Graduate students must earn a minimum of 2/3 of the credits required for their graduate degree at WOU, after formal admission to the graduate degree program. Individual programs may have stricter limitations. Pre-admission and transfer credits for master’s degrees must meet the following requirements: must be a letter grade of B or higher and must total no more than 1/3 of the required credits for a master’s degree. Eligible WOU credits applied toward a completed graduate certificate can be applied toward a subsequent master’s degree without counting toward the pre-admission limits.

Credits from non-accredited colleges and universities cannot be used in a master’s program.

A maximum of 15 credits of non-admit graduate coursework can be applied to an endorsement or degree program with adviser approval. (G-12)

Credits earned in fulfillment of a graduate certificate program may be applied to a graduate degree, so long as they meet the appropriate standards for use in the degree and the criteria to transfer credit as defined herein. Courses completed for a degree program may likewise be applied toward a certificate program, so long as they meet the appropriate standards for use in the certificate and the criteria to transfer credit as defined herein.


Graduate courses cannot be challenged. If a graduate student has extensive background in an academic area, the graduate student’s adviser can determine other graduate courses that can be substituted for the course in question on the plan of study. A substitution form must be submitted to the Graduate Office. (language needs to be changed to reflect what this policy is)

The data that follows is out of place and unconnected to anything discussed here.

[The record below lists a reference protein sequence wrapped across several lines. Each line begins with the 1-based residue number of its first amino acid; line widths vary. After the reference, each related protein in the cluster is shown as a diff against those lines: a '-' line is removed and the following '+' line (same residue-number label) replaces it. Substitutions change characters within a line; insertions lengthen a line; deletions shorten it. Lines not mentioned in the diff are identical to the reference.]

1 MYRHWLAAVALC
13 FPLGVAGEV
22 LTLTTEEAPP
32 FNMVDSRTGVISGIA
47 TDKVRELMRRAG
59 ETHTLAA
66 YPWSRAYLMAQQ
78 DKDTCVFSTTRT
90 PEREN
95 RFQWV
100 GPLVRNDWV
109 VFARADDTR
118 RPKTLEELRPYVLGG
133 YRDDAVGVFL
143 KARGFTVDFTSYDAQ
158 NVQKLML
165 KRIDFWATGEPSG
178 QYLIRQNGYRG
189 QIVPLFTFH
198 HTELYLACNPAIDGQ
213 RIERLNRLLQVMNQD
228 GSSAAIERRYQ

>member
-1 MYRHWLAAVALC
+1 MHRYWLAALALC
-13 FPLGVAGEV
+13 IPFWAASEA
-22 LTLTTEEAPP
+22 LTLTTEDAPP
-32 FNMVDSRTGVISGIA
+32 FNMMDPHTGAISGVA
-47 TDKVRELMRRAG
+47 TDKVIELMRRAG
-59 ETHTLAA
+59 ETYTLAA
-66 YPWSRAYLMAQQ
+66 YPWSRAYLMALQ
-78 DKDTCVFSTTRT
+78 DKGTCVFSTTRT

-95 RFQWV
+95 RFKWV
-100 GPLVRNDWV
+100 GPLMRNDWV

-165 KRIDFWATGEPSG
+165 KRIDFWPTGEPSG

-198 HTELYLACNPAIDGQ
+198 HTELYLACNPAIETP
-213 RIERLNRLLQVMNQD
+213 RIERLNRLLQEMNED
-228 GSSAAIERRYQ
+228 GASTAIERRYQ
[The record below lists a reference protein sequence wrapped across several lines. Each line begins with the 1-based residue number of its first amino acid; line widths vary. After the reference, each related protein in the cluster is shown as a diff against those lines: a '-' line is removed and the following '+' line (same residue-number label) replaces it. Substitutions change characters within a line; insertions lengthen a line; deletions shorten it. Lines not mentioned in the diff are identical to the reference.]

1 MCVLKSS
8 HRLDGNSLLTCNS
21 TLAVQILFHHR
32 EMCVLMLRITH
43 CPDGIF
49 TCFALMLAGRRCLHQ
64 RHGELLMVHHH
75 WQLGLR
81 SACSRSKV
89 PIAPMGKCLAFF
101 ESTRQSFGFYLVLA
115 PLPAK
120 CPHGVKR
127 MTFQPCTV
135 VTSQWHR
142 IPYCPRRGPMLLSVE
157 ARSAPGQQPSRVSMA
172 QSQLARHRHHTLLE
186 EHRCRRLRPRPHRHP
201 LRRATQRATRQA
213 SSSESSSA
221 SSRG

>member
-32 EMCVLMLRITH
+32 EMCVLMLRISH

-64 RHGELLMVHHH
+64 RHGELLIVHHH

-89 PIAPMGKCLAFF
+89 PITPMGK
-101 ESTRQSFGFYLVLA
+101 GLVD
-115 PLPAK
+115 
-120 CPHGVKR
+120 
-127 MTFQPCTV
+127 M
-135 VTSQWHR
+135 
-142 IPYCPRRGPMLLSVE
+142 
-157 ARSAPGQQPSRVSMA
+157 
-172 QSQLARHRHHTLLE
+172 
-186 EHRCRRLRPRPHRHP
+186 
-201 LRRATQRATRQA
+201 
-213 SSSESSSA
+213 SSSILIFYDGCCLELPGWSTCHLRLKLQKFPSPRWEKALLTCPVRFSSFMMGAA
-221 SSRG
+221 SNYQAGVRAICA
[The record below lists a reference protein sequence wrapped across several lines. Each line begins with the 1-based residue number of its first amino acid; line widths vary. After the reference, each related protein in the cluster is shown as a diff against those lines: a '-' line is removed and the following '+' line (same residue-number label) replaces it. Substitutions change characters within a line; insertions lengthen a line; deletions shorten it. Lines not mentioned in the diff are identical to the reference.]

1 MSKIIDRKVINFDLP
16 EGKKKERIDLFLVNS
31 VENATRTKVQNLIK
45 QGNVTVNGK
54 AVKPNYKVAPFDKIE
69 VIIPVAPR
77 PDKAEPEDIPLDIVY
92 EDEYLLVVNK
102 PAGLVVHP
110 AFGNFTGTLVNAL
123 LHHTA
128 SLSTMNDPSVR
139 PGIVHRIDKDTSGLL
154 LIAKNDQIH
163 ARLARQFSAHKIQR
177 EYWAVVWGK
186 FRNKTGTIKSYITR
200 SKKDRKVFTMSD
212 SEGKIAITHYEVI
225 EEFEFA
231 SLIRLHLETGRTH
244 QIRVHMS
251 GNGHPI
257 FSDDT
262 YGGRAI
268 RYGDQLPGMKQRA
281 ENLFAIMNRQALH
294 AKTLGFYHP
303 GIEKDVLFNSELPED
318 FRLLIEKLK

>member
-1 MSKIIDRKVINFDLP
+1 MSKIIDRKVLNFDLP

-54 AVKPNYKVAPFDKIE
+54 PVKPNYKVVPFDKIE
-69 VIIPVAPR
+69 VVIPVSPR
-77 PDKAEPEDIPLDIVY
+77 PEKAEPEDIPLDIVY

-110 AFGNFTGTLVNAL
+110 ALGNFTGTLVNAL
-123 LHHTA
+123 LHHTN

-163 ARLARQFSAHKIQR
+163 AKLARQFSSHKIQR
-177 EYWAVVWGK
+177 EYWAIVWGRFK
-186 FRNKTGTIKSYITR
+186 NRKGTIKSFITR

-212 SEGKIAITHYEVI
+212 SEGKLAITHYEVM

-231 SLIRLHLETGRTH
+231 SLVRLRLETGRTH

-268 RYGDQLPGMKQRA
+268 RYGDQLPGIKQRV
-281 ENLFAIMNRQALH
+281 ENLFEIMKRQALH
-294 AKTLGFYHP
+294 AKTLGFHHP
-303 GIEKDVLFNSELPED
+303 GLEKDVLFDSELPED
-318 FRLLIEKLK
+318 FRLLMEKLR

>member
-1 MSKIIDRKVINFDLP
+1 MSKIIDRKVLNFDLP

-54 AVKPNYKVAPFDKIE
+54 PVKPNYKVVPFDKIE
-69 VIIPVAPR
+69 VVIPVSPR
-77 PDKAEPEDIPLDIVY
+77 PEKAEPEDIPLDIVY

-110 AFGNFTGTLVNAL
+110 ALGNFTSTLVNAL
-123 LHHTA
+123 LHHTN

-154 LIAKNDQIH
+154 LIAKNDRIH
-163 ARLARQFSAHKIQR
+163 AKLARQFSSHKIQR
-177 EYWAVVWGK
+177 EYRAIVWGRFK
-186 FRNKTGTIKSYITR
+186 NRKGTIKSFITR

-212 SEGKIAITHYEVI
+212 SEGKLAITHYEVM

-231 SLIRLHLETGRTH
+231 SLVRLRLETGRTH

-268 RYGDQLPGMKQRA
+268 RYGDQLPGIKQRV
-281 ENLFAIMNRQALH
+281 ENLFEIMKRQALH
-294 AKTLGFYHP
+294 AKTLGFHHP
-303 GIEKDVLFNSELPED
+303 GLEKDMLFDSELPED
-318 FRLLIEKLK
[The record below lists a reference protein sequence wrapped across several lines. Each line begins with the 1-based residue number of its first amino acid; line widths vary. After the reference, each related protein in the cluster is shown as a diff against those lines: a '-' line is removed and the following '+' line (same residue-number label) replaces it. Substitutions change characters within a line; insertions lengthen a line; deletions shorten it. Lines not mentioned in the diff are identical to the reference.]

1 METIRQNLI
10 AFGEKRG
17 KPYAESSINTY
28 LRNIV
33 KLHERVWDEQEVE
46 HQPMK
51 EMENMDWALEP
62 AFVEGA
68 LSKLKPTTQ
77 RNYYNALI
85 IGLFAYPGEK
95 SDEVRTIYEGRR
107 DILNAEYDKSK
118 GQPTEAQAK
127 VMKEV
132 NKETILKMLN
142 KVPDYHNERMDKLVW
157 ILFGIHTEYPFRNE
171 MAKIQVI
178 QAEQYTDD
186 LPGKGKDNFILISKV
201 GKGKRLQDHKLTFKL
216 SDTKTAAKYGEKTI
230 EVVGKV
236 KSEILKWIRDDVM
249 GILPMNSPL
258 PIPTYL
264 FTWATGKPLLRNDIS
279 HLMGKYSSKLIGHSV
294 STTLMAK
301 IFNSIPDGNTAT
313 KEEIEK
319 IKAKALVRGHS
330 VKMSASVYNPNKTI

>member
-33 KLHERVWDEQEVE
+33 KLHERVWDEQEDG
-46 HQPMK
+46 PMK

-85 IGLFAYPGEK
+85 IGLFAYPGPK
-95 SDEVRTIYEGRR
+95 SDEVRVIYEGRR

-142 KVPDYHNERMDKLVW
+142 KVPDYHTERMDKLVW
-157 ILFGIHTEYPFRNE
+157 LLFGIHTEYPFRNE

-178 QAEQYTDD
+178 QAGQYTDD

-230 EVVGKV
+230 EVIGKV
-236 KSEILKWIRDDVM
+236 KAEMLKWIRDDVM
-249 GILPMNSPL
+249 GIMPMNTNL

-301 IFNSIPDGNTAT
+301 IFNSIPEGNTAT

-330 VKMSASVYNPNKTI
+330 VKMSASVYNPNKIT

The full-time course load for graduate students is nine graduate credits, including coursework portfolio, professional project, field study or thesis. The maximum course load for graduate students is 16 credits with any combination of courses (graduate or undergraduate) during fall, winter or spring term. Twelve credit hours is the maximum load for graduate students during the six-week summer term.

Full-time status (i.e., a minimum of 9 credits per term) may not be sufficient to qualify for purposes of veterans’ benefits, visa requirements, external fellowships, or federal financial aid.

Continuous Enrollment (Talk of replacing G-3) with this language

      • Minimum Registration Degree-seeking graduate students are required to register for a minimum of three credits each academic year until all degree requirements have been completed. Unless on an approved leave of absence, degree-seeking graduate students who fail to maintain the minimum enrollment requirement will be regarded by the university as having resigned from the program. Students who later wish to resume study toward the degree must reapply for admission to their graduate program using the Re-enrollment Application. Readmission cannot be guaranteed and is subject to program review. Graduate students involved in activities requiring any faculty time or use of University facilities are required to register for a minimum of one graduate credit during each term in which these activities occur. This includes students engaged in any phase or aspect of research, exit project, or thesis. A minimum of one graduate credit of registration is required any term (including summer) when students are completing a major milestone for the degree such as submission of a final project, thesis defense, taking comprehensive exams, and graduation. Graduate programs may have additional enrollment requirements relative to the amount of time required of the faculty or University facilities.